The CDC estimates that nearly 1.6 million Americans have type 1 diabetes. This includes 187,000 children and adolescents. All parents want their children to be happy and healthy, so when a child is diagnosed with diabetes it can be really stressful and overwhelming. But it’s important to remember that with the right medication and nutrition plan, type 1 diabetes is manageable.
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You’ll get through it! As proof to this, Tom Karyla is the father of two children with diabetes, is sharing his experience as a parent of a child with diabetes. He’s been through the ups and downs of this process and come out the other side. He’s sharing what he’s learned along the way, particularly in the beginning, for parents who are currently struggling with their child’s diagnosis. Here are some tips from Tom on ways parents can better cope with a child that has diabetes.
When Newly Diagnosed
The only thing that should matter for the first months after diagnosis is you understanding this disease. Avoid social media as there will be much time in the future to connect with others. Don’t bounce from one conversation to another saying, “perhaps I should try that” or “that sounds like a good idea”; literally you will drive yourself crazy. You will come to find that what you hear from others does not necessarily work in your household. Learn from your medical team. Stay in a dialogue with your spouse. Stay connected to your child.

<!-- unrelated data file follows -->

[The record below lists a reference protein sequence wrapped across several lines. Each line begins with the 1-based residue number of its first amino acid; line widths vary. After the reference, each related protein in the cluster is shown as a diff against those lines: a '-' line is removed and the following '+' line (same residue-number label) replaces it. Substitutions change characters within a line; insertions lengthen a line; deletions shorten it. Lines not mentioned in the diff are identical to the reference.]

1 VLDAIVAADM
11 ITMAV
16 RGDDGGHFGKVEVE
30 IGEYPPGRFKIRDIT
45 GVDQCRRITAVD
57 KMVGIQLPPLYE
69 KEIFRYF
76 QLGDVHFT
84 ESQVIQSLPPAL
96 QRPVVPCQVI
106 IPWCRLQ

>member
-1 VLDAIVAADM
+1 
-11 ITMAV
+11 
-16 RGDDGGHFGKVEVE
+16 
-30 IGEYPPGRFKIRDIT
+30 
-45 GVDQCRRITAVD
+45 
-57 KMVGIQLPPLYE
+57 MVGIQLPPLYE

Once you have a firm grip of the terminologies and the standards that work well with your child, you can seek input. If one sits in a cockpit of an airplane for the first time surrounded by people giving their opinions, the pilot has no idea how to differentiate anything as they don’t even understand the basics of the airplane. Dealing with diabetes is the same thing. All of the things before you are confusing because you just do not know yet what everything is about…….but you will. Avoid people sharing their ‘expertise’ on social media, but first; work with your medical team, spouse, and most importantly; your child.